On Monday June 3, protests continued as people gathered in Taksim Square and erected barricades of rubble. Hundreds have been injured since the outbreak of the riots. Of the thousands who protested in Istanbul, Ankara and Izmir, as many as one thousand people were have been detained by Turkish police.
Protests which started around environmental concerns have now garnered the support of those who resist Turkish Prime Minister Erdogan’s Islamist agenda. Others oppose the government’s authoritarianism, still others have economic grievances and decry the costs associated with Erdogan’s support of rebels in neighboring Syria’s civil war.
While Erdogan does not appear ready to make concessions, we have seen that the failure to embrace the public mood can cause regimes to fall. We have seen how the Arab Spring has led to environmental and other changes throughout the Middle East and North Africa. These movements are not be so easily mollified by force.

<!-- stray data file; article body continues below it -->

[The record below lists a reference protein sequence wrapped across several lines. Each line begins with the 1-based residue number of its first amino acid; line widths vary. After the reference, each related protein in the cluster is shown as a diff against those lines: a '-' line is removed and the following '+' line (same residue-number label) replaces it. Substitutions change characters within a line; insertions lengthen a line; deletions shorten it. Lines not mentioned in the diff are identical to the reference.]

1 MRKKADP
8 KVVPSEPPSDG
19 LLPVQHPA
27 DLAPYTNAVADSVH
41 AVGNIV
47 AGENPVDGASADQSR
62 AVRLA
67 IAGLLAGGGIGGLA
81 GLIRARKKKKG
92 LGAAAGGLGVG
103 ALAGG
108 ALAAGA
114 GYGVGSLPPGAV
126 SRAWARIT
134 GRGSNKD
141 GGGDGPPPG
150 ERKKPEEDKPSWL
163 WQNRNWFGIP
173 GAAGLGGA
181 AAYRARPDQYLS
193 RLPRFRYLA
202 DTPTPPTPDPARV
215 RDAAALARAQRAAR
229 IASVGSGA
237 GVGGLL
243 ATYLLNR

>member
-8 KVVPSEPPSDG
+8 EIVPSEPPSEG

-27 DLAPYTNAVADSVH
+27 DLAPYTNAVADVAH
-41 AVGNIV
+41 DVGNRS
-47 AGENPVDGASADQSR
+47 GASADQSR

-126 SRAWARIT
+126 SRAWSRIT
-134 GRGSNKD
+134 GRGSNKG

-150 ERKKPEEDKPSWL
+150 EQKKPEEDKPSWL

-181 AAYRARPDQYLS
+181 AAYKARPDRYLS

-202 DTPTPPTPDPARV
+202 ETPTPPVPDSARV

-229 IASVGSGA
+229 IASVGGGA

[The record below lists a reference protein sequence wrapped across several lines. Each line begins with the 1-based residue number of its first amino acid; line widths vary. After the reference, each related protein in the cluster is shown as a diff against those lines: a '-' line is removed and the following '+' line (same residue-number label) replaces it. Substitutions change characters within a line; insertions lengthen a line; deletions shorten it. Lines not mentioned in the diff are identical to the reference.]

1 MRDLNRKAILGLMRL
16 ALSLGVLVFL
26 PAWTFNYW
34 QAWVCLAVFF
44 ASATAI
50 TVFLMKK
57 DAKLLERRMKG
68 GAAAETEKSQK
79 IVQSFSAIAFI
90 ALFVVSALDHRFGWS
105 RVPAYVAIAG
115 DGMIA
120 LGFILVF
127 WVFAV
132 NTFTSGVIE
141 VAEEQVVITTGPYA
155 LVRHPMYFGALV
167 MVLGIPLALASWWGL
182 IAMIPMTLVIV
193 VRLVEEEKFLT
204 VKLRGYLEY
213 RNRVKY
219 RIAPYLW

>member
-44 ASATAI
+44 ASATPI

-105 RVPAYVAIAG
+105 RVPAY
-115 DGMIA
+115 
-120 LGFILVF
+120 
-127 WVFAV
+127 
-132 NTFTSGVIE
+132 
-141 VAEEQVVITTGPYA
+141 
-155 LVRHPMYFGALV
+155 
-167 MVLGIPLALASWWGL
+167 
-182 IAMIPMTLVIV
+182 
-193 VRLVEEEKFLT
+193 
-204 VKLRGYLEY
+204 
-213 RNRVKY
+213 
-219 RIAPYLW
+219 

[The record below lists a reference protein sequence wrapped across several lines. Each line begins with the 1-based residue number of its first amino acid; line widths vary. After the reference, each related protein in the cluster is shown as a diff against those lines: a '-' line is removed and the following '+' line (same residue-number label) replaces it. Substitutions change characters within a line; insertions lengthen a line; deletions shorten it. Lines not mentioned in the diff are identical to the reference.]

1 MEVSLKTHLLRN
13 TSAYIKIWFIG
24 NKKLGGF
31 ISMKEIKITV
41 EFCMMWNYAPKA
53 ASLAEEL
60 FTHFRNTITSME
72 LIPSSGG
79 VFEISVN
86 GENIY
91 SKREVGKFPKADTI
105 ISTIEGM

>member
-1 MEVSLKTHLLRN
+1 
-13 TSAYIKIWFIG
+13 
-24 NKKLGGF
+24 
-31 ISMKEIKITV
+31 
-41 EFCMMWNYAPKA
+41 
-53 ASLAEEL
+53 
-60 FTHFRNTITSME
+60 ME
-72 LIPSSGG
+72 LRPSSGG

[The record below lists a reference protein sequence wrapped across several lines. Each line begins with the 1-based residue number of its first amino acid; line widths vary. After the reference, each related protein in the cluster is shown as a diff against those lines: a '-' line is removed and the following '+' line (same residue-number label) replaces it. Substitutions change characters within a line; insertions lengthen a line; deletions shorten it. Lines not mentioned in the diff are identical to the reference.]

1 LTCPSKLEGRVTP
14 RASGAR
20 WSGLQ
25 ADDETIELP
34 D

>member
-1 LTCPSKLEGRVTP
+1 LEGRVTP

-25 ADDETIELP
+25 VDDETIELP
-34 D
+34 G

However, even if the Turkish government succeeds in quelling the protests, the unrest has unstoppable economic implications. In response to the violence, Turkish financial markets have fallen by more than six percent and the lira fell to 16-month lows.
“Whatever happens, there is no going back.” read one of the messages scrawled on banners brandished by the protestors. These demonstrations are more than impassioned protest, this is the voice of a people who are increasingly vocal about the need for change. While this augers the potential for dangerous instability, it also speaks to the power of environmental protest to spark national activism.
This is about far more than resistance to urban development projects, this is about the Turkish democracy and the power of popular movements to augur environmental reforms and social justice.
© 2013, Richard Matthews. All rights reserved.
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